Just as a car needs gas, a fish needs water, a plant needs soil, and a human needs oxygen, a believer needs joy. The call to joy is not a mere suggestion or a neat idea; it’s a biblical imperative. Proverbs 17:22 says, “A joyful heart is good medicine, but a crushed spirit dries up the bones.” Joy animates our lives, stirs up our passions, smoothens our dispositions, and causes us to seriously rethink our priorities. The believer’s joy is an outward sign of inward change, and ultimately all that Christianity teaches through its doctrines and encourages through its command should produce joy in the heart of the believer. Not having joy is not an issue to be ignored or taken lightly. A failure to express authentic joy is a serious symptom of a spiritual illness in the life of a believer.

Joy makes the difference in how we live out our faith and relate the world. Joy takes obstacles and sees opportunities; joy interprets barriers as stepping stones; joy changes us from seeing difficult people as annoying pest to divine appointment; joy considers a financial hardship as a chance to witness God display his power; joy can see a hardened criminal as a witnessing opportunity; joy can transform poor thinking into a powerful testimony; joy can make us appreciate our burdens as blessings; joy can turn a bitter complaint into a genuine prayer request; joy can believe God to change a mountain to a molehill; joy will make us see our sorrowful setbacks as sovereign setups.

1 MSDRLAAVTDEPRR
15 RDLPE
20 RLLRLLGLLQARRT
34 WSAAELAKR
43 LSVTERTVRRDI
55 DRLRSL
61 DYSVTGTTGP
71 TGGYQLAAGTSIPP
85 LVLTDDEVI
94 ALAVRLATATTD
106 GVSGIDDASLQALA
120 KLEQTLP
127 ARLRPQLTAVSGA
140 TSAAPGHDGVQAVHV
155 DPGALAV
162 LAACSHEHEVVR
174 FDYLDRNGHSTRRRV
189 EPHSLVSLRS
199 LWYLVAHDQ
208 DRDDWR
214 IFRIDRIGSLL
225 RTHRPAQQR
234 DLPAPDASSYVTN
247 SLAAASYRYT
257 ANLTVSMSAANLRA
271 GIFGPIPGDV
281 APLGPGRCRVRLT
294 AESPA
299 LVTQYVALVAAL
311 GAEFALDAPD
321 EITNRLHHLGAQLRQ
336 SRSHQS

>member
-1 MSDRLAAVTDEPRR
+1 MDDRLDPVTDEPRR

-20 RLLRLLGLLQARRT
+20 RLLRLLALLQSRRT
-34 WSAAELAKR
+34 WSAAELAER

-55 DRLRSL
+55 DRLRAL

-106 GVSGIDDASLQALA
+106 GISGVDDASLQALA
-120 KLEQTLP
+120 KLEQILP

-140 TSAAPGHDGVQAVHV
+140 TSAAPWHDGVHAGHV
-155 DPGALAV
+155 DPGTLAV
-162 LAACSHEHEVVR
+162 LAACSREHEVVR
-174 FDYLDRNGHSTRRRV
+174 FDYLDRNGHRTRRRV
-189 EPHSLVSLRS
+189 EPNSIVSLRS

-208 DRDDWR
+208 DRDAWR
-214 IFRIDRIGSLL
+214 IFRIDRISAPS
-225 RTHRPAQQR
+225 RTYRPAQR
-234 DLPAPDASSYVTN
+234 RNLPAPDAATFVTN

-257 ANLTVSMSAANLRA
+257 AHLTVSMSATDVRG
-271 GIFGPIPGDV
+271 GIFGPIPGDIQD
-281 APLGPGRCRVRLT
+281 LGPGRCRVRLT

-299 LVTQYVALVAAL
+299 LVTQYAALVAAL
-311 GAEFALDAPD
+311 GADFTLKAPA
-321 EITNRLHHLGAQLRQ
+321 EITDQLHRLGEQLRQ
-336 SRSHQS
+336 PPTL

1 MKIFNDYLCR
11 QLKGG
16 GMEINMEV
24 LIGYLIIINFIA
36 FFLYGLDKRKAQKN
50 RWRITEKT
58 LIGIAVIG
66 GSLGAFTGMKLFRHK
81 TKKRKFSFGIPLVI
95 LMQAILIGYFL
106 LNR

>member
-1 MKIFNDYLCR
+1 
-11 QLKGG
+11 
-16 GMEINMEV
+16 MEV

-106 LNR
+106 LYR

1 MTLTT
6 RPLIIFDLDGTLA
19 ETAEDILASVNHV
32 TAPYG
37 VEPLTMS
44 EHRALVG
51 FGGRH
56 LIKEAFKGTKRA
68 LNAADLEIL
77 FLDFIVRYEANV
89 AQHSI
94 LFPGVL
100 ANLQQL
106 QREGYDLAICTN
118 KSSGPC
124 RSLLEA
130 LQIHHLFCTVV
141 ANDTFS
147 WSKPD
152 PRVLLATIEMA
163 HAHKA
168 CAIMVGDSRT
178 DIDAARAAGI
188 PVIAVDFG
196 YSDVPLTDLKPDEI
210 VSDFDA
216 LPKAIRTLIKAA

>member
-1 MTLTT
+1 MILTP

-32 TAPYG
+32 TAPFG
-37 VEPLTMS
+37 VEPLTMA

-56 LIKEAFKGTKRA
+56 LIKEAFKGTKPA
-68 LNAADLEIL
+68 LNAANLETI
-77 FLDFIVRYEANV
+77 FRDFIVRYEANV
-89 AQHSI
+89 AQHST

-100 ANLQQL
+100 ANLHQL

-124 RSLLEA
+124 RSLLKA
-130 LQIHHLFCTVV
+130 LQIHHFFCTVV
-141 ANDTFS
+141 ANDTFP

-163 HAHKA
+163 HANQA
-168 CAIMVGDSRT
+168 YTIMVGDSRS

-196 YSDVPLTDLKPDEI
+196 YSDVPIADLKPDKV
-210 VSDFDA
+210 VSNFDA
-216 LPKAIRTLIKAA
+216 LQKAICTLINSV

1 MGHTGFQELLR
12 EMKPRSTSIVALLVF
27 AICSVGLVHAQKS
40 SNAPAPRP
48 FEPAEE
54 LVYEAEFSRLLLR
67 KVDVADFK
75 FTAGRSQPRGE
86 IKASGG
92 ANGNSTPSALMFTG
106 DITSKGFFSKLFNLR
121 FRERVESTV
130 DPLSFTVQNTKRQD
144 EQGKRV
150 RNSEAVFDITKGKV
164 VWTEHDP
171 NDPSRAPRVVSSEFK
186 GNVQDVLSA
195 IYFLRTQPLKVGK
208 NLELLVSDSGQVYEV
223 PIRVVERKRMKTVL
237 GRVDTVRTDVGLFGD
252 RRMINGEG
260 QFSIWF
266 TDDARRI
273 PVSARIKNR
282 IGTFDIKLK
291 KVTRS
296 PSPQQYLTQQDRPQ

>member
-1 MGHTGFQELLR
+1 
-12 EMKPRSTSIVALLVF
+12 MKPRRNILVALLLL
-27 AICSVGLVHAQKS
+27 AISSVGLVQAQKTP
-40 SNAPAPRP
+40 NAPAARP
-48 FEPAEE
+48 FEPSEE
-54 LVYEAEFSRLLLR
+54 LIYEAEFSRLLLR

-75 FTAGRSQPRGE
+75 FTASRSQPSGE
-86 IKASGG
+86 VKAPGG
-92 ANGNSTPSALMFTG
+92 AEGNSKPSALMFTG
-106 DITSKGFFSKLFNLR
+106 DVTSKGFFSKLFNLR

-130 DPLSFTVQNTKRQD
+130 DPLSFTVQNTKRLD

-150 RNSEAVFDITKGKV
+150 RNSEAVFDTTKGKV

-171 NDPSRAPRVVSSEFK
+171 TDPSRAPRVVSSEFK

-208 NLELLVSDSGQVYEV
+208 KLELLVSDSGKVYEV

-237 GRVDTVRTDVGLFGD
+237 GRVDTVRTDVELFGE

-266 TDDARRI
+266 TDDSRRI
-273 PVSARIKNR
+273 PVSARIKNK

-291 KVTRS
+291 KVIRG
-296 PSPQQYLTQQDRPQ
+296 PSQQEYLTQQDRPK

This transforming, infectious joy does not just envelope our persons, but it can serve as a powerful ministry tool to those around us. The gospel witness of a joyful person can help create a joyful home. A joyful home can help inspire a joyful community. A joyful community can help build a joyful city. A joyful city can led to a joyful state. A joyful state can lead to a joyful region. A joyful region can lead to a joyful country. And a joyful country can build a joyful world. God desires to use the Christ-derived, overflowing joy in our lives as a testimony to transforming power of the Holy Spirit.

Exegetical Idea: Paul rejoiced in the work that God did through and in the Philippians believers.

Proposition: Paul teaches us that Joy makes the difference in our relationship to God and within Christian community.

I. Joy makes the difference in your prayer. Vs. 3-4

a. You can have joy in calamity.
b. You can have joy in conflict.

II. Joy makes the difference in our partnership. Vs. 5

III. Joy makes the difference in perseverance. Vs. 6

a. God started a work in you. Vs.6
b. God will complete a work in you.  Vs.6
c. God is not a quitter or a loser.  Vs.6

IV. Joy makes the difference in the promotion of the gospel. Vs. 7-8